As the American Meteorological Society enters its 2nd century, the theme for the 2020 AMS Annual Meeting is “The AMS Past, Present and Future: Linking Information to Knowledge to Society (LINKS).” LINKS applies to research, broadcast, WX service & other government services, industry applications, risk management, education, policy, communications and watch/warning responses, building links across technologies, links across research & applications, and more. The community that gathers together as the American Meteorological Society can be rightly proud of our contributions to the safety, resilience and economies of society. As we approach the second century of our society, we are challenged to reflect on how we can to continue to advance, even as the world changes. We are also inspired to gather together and celebrate! Many new opportunities are available to the AMS community, among them: a more holistic view of meteorology that is outcome-focused, integrating our science with other physical, social, policy and economic contexts; incorporation of this holistic framework in the way we approach our profession; expanding communication and collaboration across an ever diversifying workforce; big data, ever advancing modes of simulation and new technologies supporting them; and, global collaboration.
As our individual expertise grows, connections to more and more disciplines become evident. Eventually, it becomes more difficult to ignore these connections than to explore ways of integrating them into our professional world view. Inviting practitioners from other professions to work with us in a true partnership is at the core of this initiative. By leveraging expertise in this collaborative way, we are linking information across disciplines to greater knowledge of the situation to more positive impacts on society. This is the framework that will be applied in the Presidential Forum
This mission builds upon the increases in data diversity and volume, combined with expanding computer capacity and new methodologies. The current impetus for interdisciplinary collaboration provides opportunities for advances through synergistic interactions across traditional domain, industry and institutional boundaries.
Even within the AMS, we have an incredible diversity of expertise. How can we energize interactions across the subgroups we have evolved and create new ways of envisioning and advancing our science and services? Where are opportunities to partner with other organizations to create new pathways to advancing the impact of both communities?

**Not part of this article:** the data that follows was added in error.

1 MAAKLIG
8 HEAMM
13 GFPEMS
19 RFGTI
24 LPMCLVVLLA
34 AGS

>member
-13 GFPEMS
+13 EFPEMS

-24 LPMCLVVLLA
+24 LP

The AMS has developed and adopted strategies to diversify the meteorology profession to more closely reflect the composition of its stakeholders and the community it serves. Given the increasingly global relevance of the weather enterprise, it compels the AMS to continue cultivating and leveraging relationships among under-represented groups, including women, African Americans, Hispanic Americans, Native Americans, individuals with physical challenges, and gender identification. Broad efforts to attract and retain junior and mid-career colleagues, to expand our member community across related disciplines and more broadly to policy makers, and improving communications among all of these will necessarily provide a workforce ideally suited to advancing our knowledge and skills to serve the wider society.
As we well know, the atmosphere has no geographic boundaries – and it is increasingly, painfully, obvious that the climate does not respect boundaries in time or space. In acknowledgement of this unboundedness, we aspire to look beyond our national and cultural boundaries to link information to knowledge to society with global impacts.
The imperative for improving the impact of our communications is of paramount importance. As expert practitioners of our field, we have a responsibility to engage in mutual communication with others in society to provide the services and scientific context necessary to build a stronger and more resilient society. Many talented and committed colleagues have devoted enormous effort to this mission, and the AMS has many initiatives upon which to build, yet the challenge remains to explore even more avenues for building bridges of understanding with as many realms of society as possible.
Observational and modeling studies related to improving both our understanding of the fundamental processes that lead to extreme events and predictability are encouraged The impact of a changing climate on extreme events will be highlighted. There will be sessions that provide illustrative examples of successful convergent research from multiple disciplines and approaches to obtain funding for interdisciplinary work. Efforts to build resilience, improve communication, provide decision support for extreme events, and work closely with municipal city managers and emergency responders will be highlighted. International partnerships that address research and applications on extreme events and efforts to increase diversity in the weather enterprise, including training the next generation of scientists and engineers, are major thrusts under this theme.
The Presidential Forum will begin with a keynote speaker on Sunday afternoon and will continue throughout the week. The speaker will be an exemplar of the new “process” being introduced at this AGM. The Presidential Forum will continue into one or two sessions per day, challenging the members of our community to practice their professions in a holistic and interdisciplinary way. The form of these sessions will evolve in conjunction with Program Committee and the session leaders.